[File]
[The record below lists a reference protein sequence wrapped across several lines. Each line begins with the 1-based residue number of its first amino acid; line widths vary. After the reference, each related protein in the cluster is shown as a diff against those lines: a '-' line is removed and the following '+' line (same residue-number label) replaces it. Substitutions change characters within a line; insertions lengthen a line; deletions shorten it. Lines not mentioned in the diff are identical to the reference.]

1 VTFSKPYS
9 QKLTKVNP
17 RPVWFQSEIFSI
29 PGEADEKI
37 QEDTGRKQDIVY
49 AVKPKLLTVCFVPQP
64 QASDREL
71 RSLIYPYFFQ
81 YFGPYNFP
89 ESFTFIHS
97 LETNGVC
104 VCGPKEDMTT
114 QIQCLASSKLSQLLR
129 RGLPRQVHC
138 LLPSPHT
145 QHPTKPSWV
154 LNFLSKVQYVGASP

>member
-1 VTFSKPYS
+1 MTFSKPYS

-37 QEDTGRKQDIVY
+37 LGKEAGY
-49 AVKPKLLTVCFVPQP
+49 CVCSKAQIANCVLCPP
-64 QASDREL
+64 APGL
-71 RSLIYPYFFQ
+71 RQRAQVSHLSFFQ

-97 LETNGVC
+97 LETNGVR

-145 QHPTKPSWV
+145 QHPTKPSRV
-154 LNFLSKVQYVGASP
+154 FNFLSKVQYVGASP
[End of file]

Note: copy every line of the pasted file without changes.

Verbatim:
[The record below lists a reference protein sequence wrapped across several lines. Each line begins with the 1-based residue number of its first amino acid; line widths vary. After the reference, each related protein in the cluster is shown as a diff against those lines: a '-' line is removed and the following '+' line (same residue-number label) replaces it. Substitutions change characters within a line; insertions lengthen a line; deletions shorten it. Lines not mentioned in the diff are identical to the reference.]

1 VTFSKPYS
9 QKLTKVNP
17 RPVWFQSEIFSI
29 PGEADEKI
37 QEDTGRKQDIVY
49 AVKPKLLTVCFVPQP
64 QASDREL
71 RSLIYPYFFQ
81 YFGPYNFP
89 ESFTFIHS
97 LETNGVC
104 VCGPKEDMTT
114 QIQCLASSKLSQLLR
129 RGLPRQVHC
138 LLPSPHT
145 QHPTKPSWV
154 LNFLSKVQYVGASP

>member
-1 VTFSKPYS
+1 MTFSKPYS

-37 QEDTGRKQDIVY
+37 LGKEAGY
-49 AVKPKLLTVCFVPQP
+49 CVCSKAQIANCVLCPP
-64 QASDREL
+64 APGL
-71 RSLIYPYFFQ
+71 RQRAQVSHLSFFQ

-97 LETNGVC
+97 LETNGVR

-145 QHPTKPSWV
+145 QHPTKPSRV
-154 LNFLSKVQYVGASP
+154 FNFLSKVQYVGASP